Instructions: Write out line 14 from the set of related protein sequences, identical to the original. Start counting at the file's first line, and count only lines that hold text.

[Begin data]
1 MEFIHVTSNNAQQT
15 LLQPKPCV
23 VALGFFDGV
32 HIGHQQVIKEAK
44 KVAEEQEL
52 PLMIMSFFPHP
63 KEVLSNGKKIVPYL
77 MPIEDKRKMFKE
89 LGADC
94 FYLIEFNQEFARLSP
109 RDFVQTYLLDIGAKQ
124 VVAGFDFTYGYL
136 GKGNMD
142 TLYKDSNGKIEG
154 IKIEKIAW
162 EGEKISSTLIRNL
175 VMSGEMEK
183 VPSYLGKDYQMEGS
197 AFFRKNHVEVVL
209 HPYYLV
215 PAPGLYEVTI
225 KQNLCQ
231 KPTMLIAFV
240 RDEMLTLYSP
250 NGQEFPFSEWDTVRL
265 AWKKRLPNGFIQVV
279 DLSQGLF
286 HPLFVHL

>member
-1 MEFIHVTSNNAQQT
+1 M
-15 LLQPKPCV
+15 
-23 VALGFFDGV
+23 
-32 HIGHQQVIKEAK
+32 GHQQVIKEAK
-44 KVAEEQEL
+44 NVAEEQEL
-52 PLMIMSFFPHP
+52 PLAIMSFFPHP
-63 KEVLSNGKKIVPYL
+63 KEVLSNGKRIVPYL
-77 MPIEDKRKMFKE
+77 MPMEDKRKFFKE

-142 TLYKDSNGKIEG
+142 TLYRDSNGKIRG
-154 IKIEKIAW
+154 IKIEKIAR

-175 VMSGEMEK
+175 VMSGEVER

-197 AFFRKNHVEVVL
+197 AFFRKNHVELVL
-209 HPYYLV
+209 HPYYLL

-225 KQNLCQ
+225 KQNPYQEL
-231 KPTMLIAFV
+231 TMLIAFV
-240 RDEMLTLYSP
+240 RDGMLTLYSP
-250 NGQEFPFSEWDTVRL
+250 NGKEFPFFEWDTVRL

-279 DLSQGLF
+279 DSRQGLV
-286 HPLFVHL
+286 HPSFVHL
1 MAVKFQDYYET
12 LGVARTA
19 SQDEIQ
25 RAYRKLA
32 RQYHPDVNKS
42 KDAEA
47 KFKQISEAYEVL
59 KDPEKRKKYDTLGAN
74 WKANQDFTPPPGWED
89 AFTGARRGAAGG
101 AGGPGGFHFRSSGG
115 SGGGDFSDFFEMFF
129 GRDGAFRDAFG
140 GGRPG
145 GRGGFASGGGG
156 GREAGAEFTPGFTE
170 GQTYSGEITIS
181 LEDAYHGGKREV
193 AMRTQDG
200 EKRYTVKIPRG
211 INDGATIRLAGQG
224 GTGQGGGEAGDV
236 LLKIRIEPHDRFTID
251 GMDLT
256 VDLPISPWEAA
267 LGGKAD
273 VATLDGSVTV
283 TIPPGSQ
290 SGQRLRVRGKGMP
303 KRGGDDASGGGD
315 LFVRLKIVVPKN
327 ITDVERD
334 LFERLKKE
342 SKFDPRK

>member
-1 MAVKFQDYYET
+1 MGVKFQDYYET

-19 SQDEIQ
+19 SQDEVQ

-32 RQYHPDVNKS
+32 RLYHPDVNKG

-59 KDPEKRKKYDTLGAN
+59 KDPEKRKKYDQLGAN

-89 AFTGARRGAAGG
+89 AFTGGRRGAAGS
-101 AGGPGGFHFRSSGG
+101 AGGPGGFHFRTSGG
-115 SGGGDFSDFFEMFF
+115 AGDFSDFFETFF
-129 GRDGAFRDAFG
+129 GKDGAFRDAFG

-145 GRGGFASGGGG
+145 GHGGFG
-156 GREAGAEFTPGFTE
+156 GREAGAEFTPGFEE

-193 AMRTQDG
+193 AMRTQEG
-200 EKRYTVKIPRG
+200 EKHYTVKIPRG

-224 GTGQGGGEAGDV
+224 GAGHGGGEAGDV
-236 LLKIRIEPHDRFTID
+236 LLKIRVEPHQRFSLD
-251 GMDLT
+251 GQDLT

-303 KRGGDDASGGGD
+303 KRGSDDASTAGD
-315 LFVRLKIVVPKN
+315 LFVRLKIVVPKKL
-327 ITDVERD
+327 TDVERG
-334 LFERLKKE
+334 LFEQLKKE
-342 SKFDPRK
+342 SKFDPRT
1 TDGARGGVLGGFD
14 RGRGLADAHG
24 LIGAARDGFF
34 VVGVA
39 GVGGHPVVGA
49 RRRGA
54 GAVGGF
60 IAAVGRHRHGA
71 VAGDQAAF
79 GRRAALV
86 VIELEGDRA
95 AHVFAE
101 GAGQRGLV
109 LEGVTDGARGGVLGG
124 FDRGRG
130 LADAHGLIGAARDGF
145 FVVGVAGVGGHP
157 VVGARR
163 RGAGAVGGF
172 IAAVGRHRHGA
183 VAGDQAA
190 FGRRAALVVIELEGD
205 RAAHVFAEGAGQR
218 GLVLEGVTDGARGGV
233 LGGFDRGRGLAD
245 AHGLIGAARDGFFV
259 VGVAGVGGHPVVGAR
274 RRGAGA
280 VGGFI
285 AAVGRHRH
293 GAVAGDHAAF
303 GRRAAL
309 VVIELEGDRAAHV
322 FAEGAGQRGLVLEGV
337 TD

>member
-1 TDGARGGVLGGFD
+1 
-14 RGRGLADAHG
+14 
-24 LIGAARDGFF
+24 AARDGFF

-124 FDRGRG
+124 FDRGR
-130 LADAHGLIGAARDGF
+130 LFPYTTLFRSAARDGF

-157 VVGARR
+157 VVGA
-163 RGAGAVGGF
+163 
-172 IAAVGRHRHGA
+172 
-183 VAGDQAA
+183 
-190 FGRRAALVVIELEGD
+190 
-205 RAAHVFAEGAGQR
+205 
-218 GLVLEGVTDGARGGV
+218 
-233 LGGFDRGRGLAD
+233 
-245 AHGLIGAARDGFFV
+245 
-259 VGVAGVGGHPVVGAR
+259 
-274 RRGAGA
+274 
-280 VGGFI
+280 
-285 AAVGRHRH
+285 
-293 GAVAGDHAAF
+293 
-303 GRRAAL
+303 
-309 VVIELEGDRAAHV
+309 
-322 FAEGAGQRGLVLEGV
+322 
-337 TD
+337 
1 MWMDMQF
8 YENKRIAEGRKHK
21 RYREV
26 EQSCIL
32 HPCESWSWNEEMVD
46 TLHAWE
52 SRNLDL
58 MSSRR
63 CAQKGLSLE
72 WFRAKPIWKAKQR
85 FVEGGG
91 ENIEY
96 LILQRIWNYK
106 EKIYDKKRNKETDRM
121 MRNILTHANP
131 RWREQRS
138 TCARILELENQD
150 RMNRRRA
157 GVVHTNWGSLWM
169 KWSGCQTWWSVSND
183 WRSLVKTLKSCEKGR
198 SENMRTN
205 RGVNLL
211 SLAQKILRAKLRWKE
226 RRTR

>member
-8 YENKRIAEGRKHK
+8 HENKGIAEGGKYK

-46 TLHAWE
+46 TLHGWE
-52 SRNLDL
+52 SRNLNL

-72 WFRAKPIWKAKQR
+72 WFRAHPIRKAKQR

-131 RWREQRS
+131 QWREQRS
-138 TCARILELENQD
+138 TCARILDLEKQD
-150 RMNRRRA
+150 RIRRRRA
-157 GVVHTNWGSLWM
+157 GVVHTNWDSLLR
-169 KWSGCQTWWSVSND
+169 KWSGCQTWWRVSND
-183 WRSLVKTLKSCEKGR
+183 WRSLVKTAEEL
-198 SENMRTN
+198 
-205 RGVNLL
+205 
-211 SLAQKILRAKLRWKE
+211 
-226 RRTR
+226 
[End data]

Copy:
142 TLYKDSNGKIEG